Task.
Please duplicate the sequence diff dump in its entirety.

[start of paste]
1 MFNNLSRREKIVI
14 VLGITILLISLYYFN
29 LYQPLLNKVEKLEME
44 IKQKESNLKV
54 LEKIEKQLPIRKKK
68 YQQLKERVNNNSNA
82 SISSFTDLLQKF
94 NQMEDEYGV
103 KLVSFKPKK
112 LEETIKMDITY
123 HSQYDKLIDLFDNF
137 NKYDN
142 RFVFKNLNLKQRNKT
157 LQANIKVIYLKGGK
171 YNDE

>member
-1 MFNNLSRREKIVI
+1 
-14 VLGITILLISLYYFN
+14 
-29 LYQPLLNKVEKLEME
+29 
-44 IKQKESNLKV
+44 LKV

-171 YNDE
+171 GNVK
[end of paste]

1 MFNNLSRREKIVI
14 VLGITILLISLYYFN
29 LYQPLLNKVEKLEME
44 IKQKESNLKV
54 LEKIEKQLPIRKKK
68 YQQLKERVNNNSNA
82 SISSFTDLLQKF
94 NQMEDEYGV
103 KLVSFKPKK
112 LEETIKMDITY
123 HSQYDKLIDLFDNF
137 NKYDN
142 RFVFKNLNLKQRNKT
157 LQANIKVIYLKGGK
171 YNDE

>member
-1 MFNNLSRREKIVI
+1 
-14 VLGITILLISLYYFN
+14 
-29 LYQPLLNKVEKLEME
+29 
-44 IKQKESNLKV
+44 LKV

-171 YNDE
+171 GNVK